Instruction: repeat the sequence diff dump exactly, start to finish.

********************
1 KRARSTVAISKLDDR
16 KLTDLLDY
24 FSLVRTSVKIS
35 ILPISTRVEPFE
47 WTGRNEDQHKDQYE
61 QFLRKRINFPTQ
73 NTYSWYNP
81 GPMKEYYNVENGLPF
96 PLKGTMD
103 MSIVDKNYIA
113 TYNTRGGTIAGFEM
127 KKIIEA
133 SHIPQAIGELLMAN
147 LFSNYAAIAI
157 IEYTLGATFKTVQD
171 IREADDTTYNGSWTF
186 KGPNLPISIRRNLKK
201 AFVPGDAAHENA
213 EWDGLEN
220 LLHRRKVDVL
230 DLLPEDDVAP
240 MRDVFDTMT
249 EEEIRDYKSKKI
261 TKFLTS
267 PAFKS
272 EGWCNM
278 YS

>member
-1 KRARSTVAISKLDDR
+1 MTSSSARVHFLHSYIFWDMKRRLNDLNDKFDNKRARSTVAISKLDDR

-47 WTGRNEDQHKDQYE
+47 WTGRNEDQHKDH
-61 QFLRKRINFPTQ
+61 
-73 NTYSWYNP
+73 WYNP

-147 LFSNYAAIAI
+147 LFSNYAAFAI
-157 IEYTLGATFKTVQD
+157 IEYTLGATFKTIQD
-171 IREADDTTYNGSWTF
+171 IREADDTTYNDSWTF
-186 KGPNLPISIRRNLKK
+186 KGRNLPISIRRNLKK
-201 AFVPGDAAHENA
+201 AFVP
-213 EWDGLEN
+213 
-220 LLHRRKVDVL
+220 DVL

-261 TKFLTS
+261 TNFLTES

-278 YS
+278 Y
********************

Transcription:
1 KRARSTVAISKLDDR
16 KLTDLLDY
24 FSLVRTSVKIS
35 ILPISTRVEPFE
47 WTGRNEDQHKDQYE
61 QFLRKRINFPTQ
73 NTYSWYNP
81 GPMKEYYNVENGLPF
96 PLKGTMD
103 MSIVDKNYIA
113 TYNTRGGTIAGFEM
127 KKIIEA
133 SHIPQAIGELLMAN
147 LFSNYAAIAI
157 IEYTLGATFKTVQD
171 IREADDTTYNGSWTF
186 KGPNLPISIRRNLKK
201 AFVPGDAAHENA
213 EWDGLEN
220 LLHRRKVDVL
230 DLLPEDDVAP
240 MRDVFDTMT
249 EEEIRDYKSKKI
261 TKFLTS
267 PAFKS
272 EGWCNM
278 YS

>member
-1 KRARSTVAISKLDDR
+1 MTSSSARVHFLHSYIFWDMKRRLNDLNDKFDNKRARSTVAISKLDDR

-47 WTGRNEDQHKDQYE
+47 WTGRNEDQHKDH
-61 QFLRKRINFPTQ
+61 
-73 NTYSWYNP
+73 WYNP

-147 LFSNYAAIAI
+147 LFSNYAAFAI
-157 IEYTLGATFKTVQD
+157 IEYTLGATFKTIQD
-171 IREADDTTYNGSWTF
+171 IREADDTTYNDSWTF
-186 KGPNLPISIRRNLKK
+186 KGRNLPISIRRNLKK
-201 AFVPGDAAHENA
+201 AFVP
-213 EWDGLEN
+213 
-220 LLHRRKVDVL
+220 DVL

-261 TKFLTS
+261 TNFLTES

-278 YS
+278 Y